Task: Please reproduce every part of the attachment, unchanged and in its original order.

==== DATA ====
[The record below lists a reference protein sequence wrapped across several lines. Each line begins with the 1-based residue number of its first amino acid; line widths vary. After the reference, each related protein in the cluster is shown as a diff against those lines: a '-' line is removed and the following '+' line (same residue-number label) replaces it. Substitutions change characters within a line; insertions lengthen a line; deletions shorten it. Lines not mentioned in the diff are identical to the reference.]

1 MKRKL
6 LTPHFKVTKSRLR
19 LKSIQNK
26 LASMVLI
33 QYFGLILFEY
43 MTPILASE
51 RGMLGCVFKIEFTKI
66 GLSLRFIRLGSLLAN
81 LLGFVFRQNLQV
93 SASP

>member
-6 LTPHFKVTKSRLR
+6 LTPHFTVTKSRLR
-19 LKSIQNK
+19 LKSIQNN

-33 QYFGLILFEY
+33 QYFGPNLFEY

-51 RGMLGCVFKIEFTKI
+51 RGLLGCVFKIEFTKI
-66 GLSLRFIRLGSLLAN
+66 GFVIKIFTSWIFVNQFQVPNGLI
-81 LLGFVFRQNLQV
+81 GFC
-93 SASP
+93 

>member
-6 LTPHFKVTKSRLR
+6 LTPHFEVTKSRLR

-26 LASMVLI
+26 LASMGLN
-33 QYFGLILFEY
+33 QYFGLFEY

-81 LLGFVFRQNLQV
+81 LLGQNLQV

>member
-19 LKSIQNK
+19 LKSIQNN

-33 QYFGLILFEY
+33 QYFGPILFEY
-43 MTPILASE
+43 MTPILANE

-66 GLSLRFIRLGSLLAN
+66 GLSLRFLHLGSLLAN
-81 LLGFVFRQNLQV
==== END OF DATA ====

[The record below lists a reference protein sequence wrapped across several lines. Each line begins with the 1-based residue number of its first amino acid; line widths vary. After the reference, each related protein in the cluster is shown as a diff against those lines: a '-' line is removed and the following '+' line (same residue-number label) replaces it. Substitutions change characters within a line; insertions lengthen a line; deletions shorten it. Lines not mentioned in the diff are identical to the reference.]

1 MKRKL
6 LTPHFKVTKSRLR
19 LKSIQNK
26 LASMVLI
33 QYFGLILFEY
43 MTPILASE
51 RGMLGCVFKIEFTKI
66 GLSLRFIRLGSLLAN
81 LLGFVFRQNLQV
93 SASP

>member
-6 LTPHFKVTKSRLR
+6 LTPHFTVTKSRLR
-19 LKSIQNK
+19 LKSIQNN

-33 QYFGLILFEY
+33 QYFGPNLFEY

-51 RGMLGCVFKIEFTKI
+51 RGLLGCVFKIEFTKI
-66 GLSLRFIRLGSLLAN
+66 GFVIKIFTSWIFVNQFQVPNGLI
-81 LLGFVFRQNLQV
+81 GFC
-93 SASP
+93 

>member
-6 LTPHFKVTKSRLR
+6 LTPHFEVTKSRLR

-26 LASMVLI
+26 LASMGLN
-33 QYFGLILFEY
+33 QYFGLFEY

-81 LLGFVFRQNLQV
+81 LLGQNLQV

>member
-19 LKSIQNK
+19 LKSIQNN

-33 QYFGLILFEY
+33 QYFGPILFEY
-43 MTPILASE
+43 MTPILANE

-66 GLSLRFIRLGSLLAN
+66 GLSLRFLHLGSLLAN
-81 LLGFVFRQNLQV